I actually think every war movie is an antiwar movie in its own way - with the exception of some of the propaganda movies.
So to be standing here, this was really, truly, honestly never part of anything we even imagined in our wildest dreams.
I had an eye-opening experience in Baghdad at the end of 2004 and I thought that the story of these guys who have one of the most dangerous jobs in the world would be an interesting way to look at the war in a broader sense.
Ever since 9/11, I found myself interested in chronicling the war and the war on terror and the way that this giant machinery was affecting individuals.
For weeks after 9/11 you could smell the dust and pulverised concrete in New York, and the National Guard came in, so there was a military presence on the streets. It was intense. Overwhelming. Heartbreaking.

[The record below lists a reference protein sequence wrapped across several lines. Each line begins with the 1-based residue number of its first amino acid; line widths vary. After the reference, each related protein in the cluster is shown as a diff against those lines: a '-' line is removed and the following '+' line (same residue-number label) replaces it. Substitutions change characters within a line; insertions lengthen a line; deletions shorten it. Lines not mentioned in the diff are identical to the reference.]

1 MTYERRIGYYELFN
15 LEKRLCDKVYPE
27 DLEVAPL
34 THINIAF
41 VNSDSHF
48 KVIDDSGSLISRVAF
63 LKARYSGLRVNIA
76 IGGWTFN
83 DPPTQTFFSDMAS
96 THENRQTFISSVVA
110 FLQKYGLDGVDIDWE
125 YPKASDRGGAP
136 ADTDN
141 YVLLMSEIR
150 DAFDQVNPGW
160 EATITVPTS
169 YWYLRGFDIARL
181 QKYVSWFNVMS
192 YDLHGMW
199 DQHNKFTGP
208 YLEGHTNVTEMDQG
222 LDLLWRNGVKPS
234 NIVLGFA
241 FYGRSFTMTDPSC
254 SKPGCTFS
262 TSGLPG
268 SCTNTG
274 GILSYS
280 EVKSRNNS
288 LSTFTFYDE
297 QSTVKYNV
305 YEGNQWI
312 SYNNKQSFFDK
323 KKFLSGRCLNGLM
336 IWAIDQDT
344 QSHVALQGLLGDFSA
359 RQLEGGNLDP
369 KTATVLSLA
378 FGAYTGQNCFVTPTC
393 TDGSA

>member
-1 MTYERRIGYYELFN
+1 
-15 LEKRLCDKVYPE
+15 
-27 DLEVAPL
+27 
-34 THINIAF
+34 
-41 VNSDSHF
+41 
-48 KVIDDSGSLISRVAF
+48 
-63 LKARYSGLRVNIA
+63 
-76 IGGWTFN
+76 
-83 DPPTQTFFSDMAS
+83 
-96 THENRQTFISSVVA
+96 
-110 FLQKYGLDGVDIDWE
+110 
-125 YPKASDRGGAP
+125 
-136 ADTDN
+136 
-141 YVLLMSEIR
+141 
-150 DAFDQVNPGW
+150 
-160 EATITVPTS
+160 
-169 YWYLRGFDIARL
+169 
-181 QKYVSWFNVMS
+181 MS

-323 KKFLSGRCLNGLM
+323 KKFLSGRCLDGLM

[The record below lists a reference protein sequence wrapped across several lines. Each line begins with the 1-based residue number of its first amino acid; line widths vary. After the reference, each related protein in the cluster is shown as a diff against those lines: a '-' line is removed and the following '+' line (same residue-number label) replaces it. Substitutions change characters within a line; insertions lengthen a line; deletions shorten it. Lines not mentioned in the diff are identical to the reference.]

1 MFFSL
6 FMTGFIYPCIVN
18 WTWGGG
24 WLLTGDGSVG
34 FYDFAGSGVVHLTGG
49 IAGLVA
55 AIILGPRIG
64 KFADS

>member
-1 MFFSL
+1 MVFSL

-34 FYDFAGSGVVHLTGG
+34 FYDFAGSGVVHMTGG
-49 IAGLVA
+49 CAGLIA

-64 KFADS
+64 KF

The fact is that war films, by their very nature, are pitched at a high dramatic range.
I write on a computer, on a laptop or whatever.
You're trying to dramatize events to tell a story most effectively. That doesn't mean the events aren't true, it just means you're making them as dramatic as you possibly can.
For better or worse, most of my writing life has been about people that work behind the scenes. I'm interested in finding extraordinary moments in otherwise normal people.
I think as a filmmaker you try not to have any expectations other than that the film have a fairly substantial beginning, middle and end.
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